Katherine Heigl is using her time at home during the coronavirus pandemic as an opportunity to have important conversations about race with her kids.
The former "Grey's Anatomy" star shares three children with husband Josh Kelley: a 12-year-old daughter, Naleigh, who was born in South Korea, an 8-year-old daughter, Adalaide, who is Black, and a son, Joshua, who turns 4 on Dec. 20.
Earlier this year, as Black Lives Matter protests erupted around the country following the death of George Floyd in police custody, Heigl struggled to know how to discuss the subject of racism with her daughters, the 42-year-old actor revealed during a virtual interview Thursday on "The Kelly Clarkson Show."
"I didn't know how to say there will be people in this world that don't like you simply because of the color of your skin," she shared. "I just didn't know how to say that because my job as their mother is to build up their self-esteem and encourage self-confidence. ...
"I just thought, 'I'm going to take a piece of their soul with this.'"
Over the past few months, Heigl and her husband have figured out ways to get tough conversations about racism started.
"What we started doing is watching a lot of programs together," Heigl said. During one program that focused on racism, the parents turned off the TV after "some nasty, ugly things were said."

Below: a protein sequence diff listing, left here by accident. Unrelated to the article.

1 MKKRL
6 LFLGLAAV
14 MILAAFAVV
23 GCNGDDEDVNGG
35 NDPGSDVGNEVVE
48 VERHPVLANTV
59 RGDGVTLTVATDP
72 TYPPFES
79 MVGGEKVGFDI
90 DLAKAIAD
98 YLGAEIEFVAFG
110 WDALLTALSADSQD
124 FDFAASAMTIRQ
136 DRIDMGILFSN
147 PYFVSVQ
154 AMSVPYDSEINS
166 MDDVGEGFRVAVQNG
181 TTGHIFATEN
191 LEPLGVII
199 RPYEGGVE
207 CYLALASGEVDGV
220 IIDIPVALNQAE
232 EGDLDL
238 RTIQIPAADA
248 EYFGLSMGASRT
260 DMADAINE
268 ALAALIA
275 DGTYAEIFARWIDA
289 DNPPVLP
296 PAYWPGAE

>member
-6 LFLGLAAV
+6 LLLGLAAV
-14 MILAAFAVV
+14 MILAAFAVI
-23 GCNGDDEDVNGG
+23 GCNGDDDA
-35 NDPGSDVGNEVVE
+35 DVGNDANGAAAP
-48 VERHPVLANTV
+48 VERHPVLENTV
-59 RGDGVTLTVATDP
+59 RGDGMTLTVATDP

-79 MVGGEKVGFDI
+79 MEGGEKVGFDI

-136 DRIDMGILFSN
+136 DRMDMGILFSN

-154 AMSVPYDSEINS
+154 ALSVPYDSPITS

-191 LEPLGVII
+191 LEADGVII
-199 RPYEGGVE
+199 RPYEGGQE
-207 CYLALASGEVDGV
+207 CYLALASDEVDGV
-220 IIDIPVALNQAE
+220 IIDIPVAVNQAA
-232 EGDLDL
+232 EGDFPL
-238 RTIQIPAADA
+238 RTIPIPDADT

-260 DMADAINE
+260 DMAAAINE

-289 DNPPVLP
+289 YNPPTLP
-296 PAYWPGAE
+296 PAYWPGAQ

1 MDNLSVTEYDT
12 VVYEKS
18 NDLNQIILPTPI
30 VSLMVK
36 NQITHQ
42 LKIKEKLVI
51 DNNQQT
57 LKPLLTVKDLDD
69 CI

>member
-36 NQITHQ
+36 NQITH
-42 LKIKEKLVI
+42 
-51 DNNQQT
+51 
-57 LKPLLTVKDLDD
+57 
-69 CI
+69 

"We stopped it to talk to Adalaide, and said, 'Now, Adalaide, you know that if somebody ever said something like that to you or treated you that way, that has nothing to do with you. That's completely about them,'" she said.
Adalaide responded by telling her parents she already knew she was "beautiful and super cool," Heigl recalled, laughing.
Next to a photo of Adalaide she posted on Instagram, the "27 Dresses" star revealed that her concern for her daughter was keeping her up at night.
"How will I tell Adalaide? How will I explain the unexplainable? How can I protect her? How can I break a piece of her beautiful divine spirit to do so?" she wrote.
"I lay in my bed in the dark and weep for every mother of a beautiful divine Black child who has to extinguish a piece of their beloved baby’s spirit to try to keep them alive in a country that has too many sleeping soundly. Eyes squeezed shut. Images and cries and pleas and pain banished from their minds," she continued.
Heigl went on to say that it took her too long to wake up to "the abhorrent, evil despicable truth of racism," in part, because she was raised in a loving multiracial household.
"My upbringing of inclusivity, love and compassion seemed normal. I thought the majority felt like I did," she wrote. "I couldn’t imagine a brain that saw the color of someone’s skin as anything but that. Just a color."
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